Anyway, the Project Manager and the developer were both standing over my shoulder, questioning my methods (which are, with admittedly millions of environmental variables the same every freaking time) and trying to determine where I had somehow screwed everything up and potentially caused to company to lose trillions of dollars or something. Again, I confess that my attention was wandering quite a bit. I started to scroll through my "Cute Kitties" iPhoto folder.

Those little guys are adorable!

I remembered the wall of new code from earlier and asked about potential changes other developers may have made to the same data. After some discussion and a meeting, it was discovered that indeed some other developers (multiple!) had made changes to the same code for other issues and checked the changes back into the repository without testing. Or spell checking. Or any reasonable reliable faith in a higher power. And those changes, the ones after the changes by the guy who was spending enough time in my personal space to start paying rent, had busted everything.

However, I built them into the patch, so (after another meeting and some time spent yelling) it was decided that I would delete the new build, check out the changes only up to the ones made by the early morning developer and build the patch again.

So, to summarize what was probably a very long and annoying story only once punctuated by the thought of adorable kittens, I did someone a favor and was punished with additional work and multiple meetings.

Never again.

From this moment on, I'm ignoring every email not sent by a Project Manager with a detailed and complete official build request form. In fact, I've configured a rule on my inbox that makes even looking at emails from anyone else a total chore.

And the issue of people wandering up and requesting work in person?

I'm hoping that posting this sign over my desk may reduce the chances of that:


Feel free to make a copy and post it in your own work area.

Thursday, March 13, 2008

Criminal Acts


Election news has me pretty occupied at the moment. I read everything political I can find and stress and flail and rant. I should stop looking, but I can't.

Our elected officials should be held to a higher standard than the people who voted for them, especially when they spent all kinds of money telling the voters that they are better and should be given a position of power.

In a sense, they asked for it and can expect people to dig around and uncover all the secrets and immediately blog about them.

The first headline I read about the current Governor Spitzer story the headline was something like "New York Governor Involved in Prostitution Ring". Before this story I couldn't have told you who Eliot Spitzer was or who the Governor of New York was even if the questions were asked back to back.

But I clicked through to the article thinking that "Involved in a Prostitution Ring" meant "Involved" and not "Visited". I guess, by definition, it is right. He gave them (reportedly) a lot of money in exchange for goods or services, so there was a financial relationship which can then be thesaurus'd into "Involved With" -- But I was expecting more!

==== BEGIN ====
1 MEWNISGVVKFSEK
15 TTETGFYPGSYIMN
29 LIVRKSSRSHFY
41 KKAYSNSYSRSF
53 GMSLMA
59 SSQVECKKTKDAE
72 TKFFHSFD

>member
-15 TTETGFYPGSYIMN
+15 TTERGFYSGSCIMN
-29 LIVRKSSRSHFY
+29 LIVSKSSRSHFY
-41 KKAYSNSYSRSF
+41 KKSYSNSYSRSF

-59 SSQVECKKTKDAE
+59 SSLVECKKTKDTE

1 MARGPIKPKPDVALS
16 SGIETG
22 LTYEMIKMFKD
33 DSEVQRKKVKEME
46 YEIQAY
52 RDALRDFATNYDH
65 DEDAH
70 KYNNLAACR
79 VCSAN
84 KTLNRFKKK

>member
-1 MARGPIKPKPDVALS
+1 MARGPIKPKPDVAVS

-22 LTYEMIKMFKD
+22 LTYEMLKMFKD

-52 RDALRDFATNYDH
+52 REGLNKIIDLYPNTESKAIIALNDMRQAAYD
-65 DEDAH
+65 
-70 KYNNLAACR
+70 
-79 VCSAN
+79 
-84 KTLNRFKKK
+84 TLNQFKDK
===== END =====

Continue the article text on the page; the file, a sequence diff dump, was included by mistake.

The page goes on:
From the headline I wanted him to be in charge of a high-priced call girl agency! I wanted him to be misappropriating state funds for . . . I don't know . . . Hooker training or something. I expected, based on "Involved with", to see an elected official at the heart of some seedy underworld empire which (documents would later show) used a portion of its enormous financial power to have a puppet Governor elected who, in turn, would somehow harness the power of whatever the hell a Super Delegate is to pull the moon out of orbit. Or run a brothel. You know. Whatever.

I expected to see a movie about it within six months on Lifetime where Judith Light plays his wife and we learn about his abusive father in "This Season's Most Heartwarming Story of Redemption and Forgiveness" or something and then another movie in ten years where the writer skimmed the Wikipedia entry and decided the prostitutes were employed by the Governor as part of some Shadow Government and were used to spy on foreign officials -- "But what happens when they uncover a terrible secret about one of our own?"

My expectations may not be typical.

Regardless, my official stance on this is that he was wrong and a total skank, yet not as wrong as I'd hoped he would be.

Crimes committed by our elected officials should never be the boring day-to-day crimes committed by average people. They have power and need to use it to amuse us if they aren't going to make meaningful improvements in policy.

But sometimes the crimes do meet my ever-fluctuating criteria for awesome. I'm posting a link and the text of the article below, but let me say that District Attorney Ray Sumrow of Rockwall County, Texas is my current favorite District Attorney in the whole world.

The guy used an untracked office supply fund to build an amazing gaming machine at his desk. Apparently, it is a pretty sweet machine, too. At least according to Prosecutors and Rod Gregg (the FBI's subject matter expert on uber-leet gaming - Frag Control Division). It has gaming-quality video and audio, dual drives (probably RAID 0 for maximum performance) and UV reactive cables. In short, District Attorney Ray Sumrow is awesome. 

The question he needs to answer for the people of the State of Texas is this: